, plus transmitters for ABC TV
ABC1
ABC1 was a United Kingdom based television channel from Disney using the branding of the Disney owned American network, ABC.The channel initially launched exclusively on the British digital terrestrial television platform Freeview on 27 September 2004. On 10 December 2004 it was launched on...

, SBS TV, Imparja Television
Imparja Television
Imparja Television is an Australian television network servicing remote eastern and central Australia, that began broadcasting on 2 January 1988. It is based in Alice Springs, where it has a studio and satellite uplink facility. Notably, it is controlled by Australian Aborigines through ownership...

 and Southern Cross Television
Southern Cross Television
Southern Cross Television, or Southern Cross, is an Australian television network available in Tasmania, Darwin, Regional South Australia, and Central Australia. Although the programming varies from region to region, all areas are affiliated with the Seven Network and, in some areas, have a dual...

. The Internet
Internet
The Internet is a global system of interconnected computer networks that use the standard Internet protocol suite to serve billions of users worldwide...

 country code
Country code
Country codes are short alphabetic or numeric geographical codes developed to represent countries and dependent areas, for use in data processing and communications. Several different systems have been developed to do this. The best known of these is ISO 3166-1...

 top-level domain
Top-level domain
A top-level domain is one of the domains at the highest level in the hierarchical Domain Name System of the Internet. The top-level domain names are installed in the root zone of the name space. For all domains in lower levels, it is the last part of the domain name, that is, the last label of a...

 (ccTLD) is .nf
.nf
.nf is the Internet country code top-level domain for Norfolk Island. While there is no rule requiring a local presence to register domains in this TLD, the pricing is significantly higher than most other domains, which has discouraged its use...

.

Transport

There are no railways, waterways, ports or harbours on the island. Loading jetties are located at Kingston and Cascade, but ships cannot get close to either of them. When a supply ship arrives, it is emptied by whaleboats towed by launches, five tonnes at a time. Which jetty is used depends on the prevailing weather on the day. The jetty on the leeward side of the island is often used. If the wind changes significantly during unloading/loading, the ship will move around to the other side. Visitors often gather to watch the activity when a supply ship arrives.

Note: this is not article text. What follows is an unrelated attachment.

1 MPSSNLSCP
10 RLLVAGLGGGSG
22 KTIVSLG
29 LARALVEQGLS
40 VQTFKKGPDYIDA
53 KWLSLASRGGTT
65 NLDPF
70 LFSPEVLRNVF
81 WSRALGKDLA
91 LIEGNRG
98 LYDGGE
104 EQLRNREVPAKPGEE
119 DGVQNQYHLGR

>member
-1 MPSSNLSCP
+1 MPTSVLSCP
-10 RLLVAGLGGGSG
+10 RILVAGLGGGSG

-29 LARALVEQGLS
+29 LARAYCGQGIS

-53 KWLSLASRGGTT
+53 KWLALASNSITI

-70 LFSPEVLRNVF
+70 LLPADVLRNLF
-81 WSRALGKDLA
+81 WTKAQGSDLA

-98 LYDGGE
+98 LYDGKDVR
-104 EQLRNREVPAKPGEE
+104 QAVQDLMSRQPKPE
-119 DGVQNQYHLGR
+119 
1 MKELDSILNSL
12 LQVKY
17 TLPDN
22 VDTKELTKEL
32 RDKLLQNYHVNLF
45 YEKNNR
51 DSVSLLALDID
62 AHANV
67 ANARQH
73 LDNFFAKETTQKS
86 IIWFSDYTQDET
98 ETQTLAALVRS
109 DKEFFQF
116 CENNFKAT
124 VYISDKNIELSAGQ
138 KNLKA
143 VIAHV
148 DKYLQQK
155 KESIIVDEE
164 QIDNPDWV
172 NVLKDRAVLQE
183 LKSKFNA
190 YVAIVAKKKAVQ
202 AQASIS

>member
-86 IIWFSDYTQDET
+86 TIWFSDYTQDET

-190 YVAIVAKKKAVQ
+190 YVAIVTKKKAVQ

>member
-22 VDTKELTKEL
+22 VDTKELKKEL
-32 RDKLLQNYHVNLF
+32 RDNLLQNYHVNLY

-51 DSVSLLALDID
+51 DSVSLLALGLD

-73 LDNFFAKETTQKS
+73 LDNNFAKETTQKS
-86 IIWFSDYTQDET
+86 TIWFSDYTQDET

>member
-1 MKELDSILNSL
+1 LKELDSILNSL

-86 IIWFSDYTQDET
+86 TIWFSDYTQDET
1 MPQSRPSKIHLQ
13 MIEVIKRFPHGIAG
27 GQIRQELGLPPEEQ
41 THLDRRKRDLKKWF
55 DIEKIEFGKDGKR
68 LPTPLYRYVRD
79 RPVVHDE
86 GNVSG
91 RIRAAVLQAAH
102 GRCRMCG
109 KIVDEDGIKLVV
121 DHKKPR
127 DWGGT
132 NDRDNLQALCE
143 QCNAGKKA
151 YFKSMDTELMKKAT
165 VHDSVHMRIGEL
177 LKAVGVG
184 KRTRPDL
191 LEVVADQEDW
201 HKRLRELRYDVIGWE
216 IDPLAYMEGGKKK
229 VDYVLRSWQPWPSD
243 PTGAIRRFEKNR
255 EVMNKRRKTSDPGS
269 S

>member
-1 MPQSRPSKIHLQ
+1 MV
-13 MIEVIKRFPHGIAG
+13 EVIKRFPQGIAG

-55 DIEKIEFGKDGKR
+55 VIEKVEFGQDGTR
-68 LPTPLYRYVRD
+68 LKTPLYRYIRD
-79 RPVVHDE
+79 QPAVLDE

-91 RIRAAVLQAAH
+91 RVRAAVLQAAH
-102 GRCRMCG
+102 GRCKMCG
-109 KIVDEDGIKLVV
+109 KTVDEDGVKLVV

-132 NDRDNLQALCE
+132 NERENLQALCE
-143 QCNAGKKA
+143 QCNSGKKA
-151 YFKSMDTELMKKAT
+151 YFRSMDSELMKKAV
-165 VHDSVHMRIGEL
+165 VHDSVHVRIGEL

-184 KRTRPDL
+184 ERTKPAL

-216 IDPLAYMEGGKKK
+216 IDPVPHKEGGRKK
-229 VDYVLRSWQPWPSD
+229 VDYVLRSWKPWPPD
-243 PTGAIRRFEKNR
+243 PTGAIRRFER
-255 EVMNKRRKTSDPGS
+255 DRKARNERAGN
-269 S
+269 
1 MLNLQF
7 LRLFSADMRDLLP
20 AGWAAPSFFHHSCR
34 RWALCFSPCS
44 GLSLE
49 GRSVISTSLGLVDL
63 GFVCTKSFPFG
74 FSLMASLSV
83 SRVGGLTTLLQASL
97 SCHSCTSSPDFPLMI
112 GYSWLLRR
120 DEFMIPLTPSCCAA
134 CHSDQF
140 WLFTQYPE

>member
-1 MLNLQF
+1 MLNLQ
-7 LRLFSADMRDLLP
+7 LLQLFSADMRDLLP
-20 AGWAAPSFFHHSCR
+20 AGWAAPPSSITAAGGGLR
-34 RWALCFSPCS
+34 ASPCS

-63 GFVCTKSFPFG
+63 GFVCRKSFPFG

There is one airport, Norfolk Island Airport
Norfolk Island Airport
Norfolk Island Airport is the only airport on Norfolk Island, an external territory of Australia. The island is located in the Pacific Ocean between Australia, New Zealand, and New Caledonia...

. There are 80 kilometres (49.7 mi) of roads on the island, "little more than country lanes", but local law gives cows the right of way.

On 20 November 2009, a Pel-Air
Pel-Air
Pel-Air Aviation Pty Ltd is an airline based in Mascot, Sydney, Australia. It is a wholly owned subsidiary of Regional Express Holdings, which also owns Australian airlines Regional Express Airlines and Air Link....

 IAI Westwind II
IAI Westwind
|-See also:-References:NotesBibliography* Frawley, Gerald. "IAI Westwind". The International Directory of Civil Aircraft 1997/98. Fyshwick ACT: Aerospace Publications, 1997. ISBN 1-875671-26-9....

 aircraft ditched near Norfolk Island after being unable to land in bad weather and not having sufficient fuel to divert to another destination. All six passengers and crew were rescued from the sea.

See also



Further reading

  • Hoare, Merval. Norfolk Island, an outline of its history 1774-1987. 4th edition. St. Lucia, Queensland: University of Queensland Press, 1988. ISBN 0702221007

External links

Government
General information
Travel
Archaeology and Polynesian settlement in prehistory
Other